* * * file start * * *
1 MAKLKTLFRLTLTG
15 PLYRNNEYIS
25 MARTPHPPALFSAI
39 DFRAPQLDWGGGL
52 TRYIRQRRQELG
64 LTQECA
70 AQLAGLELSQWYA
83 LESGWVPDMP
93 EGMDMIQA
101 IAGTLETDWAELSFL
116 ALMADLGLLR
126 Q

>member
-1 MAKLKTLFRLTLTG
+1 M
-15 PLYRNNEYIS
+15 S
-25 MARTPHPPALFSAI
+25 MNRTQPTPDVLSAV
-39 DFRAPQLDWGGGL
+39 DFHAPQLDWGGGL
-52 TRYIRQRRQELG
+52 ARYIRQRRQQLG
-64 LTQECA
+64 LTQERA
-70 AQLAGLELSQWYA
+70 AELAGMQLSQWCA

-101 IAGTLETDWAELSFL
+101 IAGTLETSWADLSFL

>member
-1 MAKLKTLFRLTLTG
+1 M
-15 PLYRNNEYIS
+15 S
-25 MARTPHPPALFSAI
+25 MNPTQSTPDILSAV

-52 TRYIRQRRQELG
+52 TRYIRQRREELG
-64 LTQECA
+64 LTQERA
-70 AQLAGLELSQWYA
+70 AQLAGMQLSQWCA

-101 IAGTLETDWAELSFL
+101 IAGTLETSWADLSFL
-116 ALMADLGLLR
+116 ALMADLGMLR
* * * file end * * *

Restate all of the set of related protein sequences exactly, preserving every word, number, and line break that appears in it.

1 MAKLKTLFRLTLTG
15 PLYRNNEYIS
25 MARTPHPPALFSAI
39 DFRAPQLDWGGGL
52 TRYIRQRRQELG
64 LTQECA
70 AQLAGLELSQWYA
83 LESGWVPDMP
93 EGMDMIQA
101 IAGTLETDWAELSFL
116 ALMADLGLLR
126 Q

>member
-1 MAKLKTLFRLTLTG
+1 M
-15 PLYRNNEYIS
+15 S
-25 MARTPHPPALFSAI
+25 MNRTQPTPDVLSAV
-39 DFRAPQLDWGGGL
+39 DFHAPQLDWGGGL
-52 TRYIRQRRQELG
+52 ARYIRQRRQQLG
-64 LTQECA
+64 LTQERA
-70 AQLAGLELSQWYA
+70 AELAGMQLSQWCA

-101 IAGTLETDWAELSFL
+101 IAGTLETSWADLSFL

>member
-1 MAKLKTLFRLTLTG
+1 M
-15 PLYRNNEYIS
+15 S
-25 MARTPHPPALFSAI
+25 MNPTQSTPDILSAV

-52 TRYIRQRRQELG
+52 TRYIRQRREELG
-64 LTQECA
+64 LTQERA
-70 AQLAGLELSQWYA
+70 AQLAGMQLSQWCA

-101 IAGTLETDWAELSFL
+101 IAGTLETSWADLSFL
-116 ALMADLGLLR
+116 ALMADLGMLR